We are at the end of the Christmas season, the beginning of a New Year. The second Sunday after Christmas day is sometimes called Epiphany (a moment of sudden and great revelation or realization) and marks the visit of magi to Jesus. Imagine yourself in the presence of Jesus, and Mary. We are surprised to see men of eastern appearance come. They see baby Jesus and fall on their knees. They offer him worship and give him presents of gold, frankincense and myrrh; gold because Jesus is king, frankincense since Jesus is divine and myrrh prefiguring his Passion. They tell us about the star and about Herod who knew nothing about Jesus’ birth. After their stay they set out on their return journey eastwards but not via Jerusalem since they want to avoid Herod. After their departure we spend time with Jesus. We do not have gold, frankincense and myrrh to give, what shall we give as we come to realise who Jesus is? Our love? Our time?.....
Jesus, even while a little child experienced both acceptance from the magi and rejection from Herod. The wise men and Herod had two opposing attitudes, searching for God and being closed to God. The wise men were blessed in their search for Jesus by finding him. Let us ask Jesus to help us in drawing closer to him, being open to him, the revelation and surprise he brings, at the beginning of this year.
Not only had the wise men and Herod different attitudes to Jesus, they also had different attitudes to life. The wise men were generous; Herod was selfish wanting to hold on to his throne. The magi gave gifts; Herod killed all boys less than two years of age. The wise men were willing to put energy and goodness into life, Herod wanted to get all he could from life. Let us ask Jesus to help us to foster a healthy attitude towards life, giving and caring, instead of grasping, being selfish and possessive at the beginning of this year.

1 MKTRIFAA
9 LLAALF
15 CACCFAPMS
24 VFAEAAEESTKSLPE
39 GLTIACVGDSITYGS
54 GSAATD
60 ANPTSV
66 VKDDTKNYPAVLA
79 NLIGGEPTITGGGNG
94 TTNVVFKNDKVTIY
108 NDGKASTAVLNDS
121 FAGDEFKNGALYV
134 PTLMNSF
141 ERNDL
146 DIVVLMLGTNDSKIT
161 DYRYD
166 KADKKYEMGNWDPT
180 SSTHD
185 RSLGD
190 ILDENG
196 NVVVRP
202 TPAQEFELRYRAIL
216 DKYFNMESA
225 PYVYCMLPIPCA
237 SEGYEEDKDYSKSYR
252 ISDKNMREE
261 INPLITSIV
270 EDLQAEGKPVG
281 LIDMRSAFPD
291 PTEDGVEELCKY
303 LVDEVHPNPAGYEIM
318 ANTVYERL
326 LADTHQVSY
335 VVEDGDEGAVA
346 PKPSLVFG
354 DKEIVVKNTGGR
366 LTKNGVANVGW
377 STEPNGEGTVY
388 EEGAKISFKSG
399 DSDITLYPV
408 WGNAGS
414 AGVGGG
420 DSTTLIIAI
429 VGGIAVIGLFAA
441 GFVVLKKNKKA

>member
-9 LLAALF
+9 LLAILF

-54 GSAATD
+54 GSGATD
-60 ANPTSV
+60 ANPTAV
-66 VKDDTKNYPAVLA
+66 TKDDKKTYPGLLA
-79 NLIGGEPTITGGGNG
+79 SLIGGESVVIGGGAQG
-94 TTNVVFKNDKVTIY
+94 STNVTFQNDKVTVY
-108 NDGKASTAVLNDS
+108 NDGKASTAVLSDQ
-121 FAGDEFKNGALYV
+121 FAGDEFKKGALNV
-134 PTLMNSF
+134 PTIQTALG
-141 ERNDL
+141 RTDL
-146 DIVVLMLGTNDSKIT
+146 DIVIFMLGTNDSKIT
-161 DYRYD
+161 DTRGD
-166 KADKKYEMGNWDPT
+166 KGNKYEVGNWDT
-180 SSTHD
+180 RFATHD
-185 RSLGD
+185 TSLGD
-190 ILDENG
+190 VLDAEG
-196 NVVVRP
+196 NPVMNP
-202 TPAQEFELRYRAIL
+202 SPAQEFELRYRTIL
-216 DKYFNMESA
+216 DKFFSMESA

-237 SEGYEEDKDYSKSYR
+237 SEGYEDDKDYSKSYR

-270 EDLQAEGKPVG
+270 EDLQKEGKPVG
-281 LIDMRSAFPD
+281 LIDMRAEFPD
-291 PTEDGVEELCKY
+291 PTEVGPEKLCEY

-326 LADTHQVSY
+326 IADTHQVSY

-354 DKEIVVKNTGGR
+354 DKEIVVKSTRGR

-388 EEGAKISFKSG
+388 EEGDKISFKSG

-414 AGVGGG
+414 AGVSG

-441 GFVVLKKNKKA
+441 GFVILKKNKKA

The magi were blessed. They were given the guidance of a star. In the darkness of this world we have all been given help on our journey to God; the beauty of nature, the Word of God in Sacred Scripture, Spirit-filled witnessing and preaching, the faith and friendship of others and our own faith.
Let us thank God for giving us stars to lead us to him and ask him to make us stars for others this year.
May this year be a year of epiphany for each one of us as we seek to follow Jesus.
Are you ready? Are the presents bought and wrapped, cards in the post, menus planned, parties scheduled, food and drink ordered... Do you feel stressed already, is your heart racing or stopping just thinking about Christmas??!
Stop! Make time for what matters most, hope, peace, joy, love.....Jesus Christ......the baby in the manger and saviour of the world. Make room for Jesus and share him with all those you love this Christmas season.
On the night Jesus was born the angels sang, "Glory to God in the highest, and on earth peace to men on whom his favour rests" (Luke 2:14)
My Christmas hope for all of us this year is that we become more mindful of the precious gift of life that we all share, of the wonderful personal relationship we can have with Jesus and that we look into our hearts for ways that we can demonstrate love, compassion and caring toward our fellow beings, human and otherwise.
When we accept Jesus we are all instruments of God’s peace. As many struggle to make sense of all the business, all the stuff, the financial and emotional pressures at this time of year and find some meaning and purpose in life, may we remember that God, Emmanuel, is always with us and is often found in the person of those who walk this earth with us. Take time over the next month to stop and be with Jesus for there you will find rest and peace for your soul and then share that peace with those you meet. So much of the help God sends to us lies in our willingness to reach out and support one another.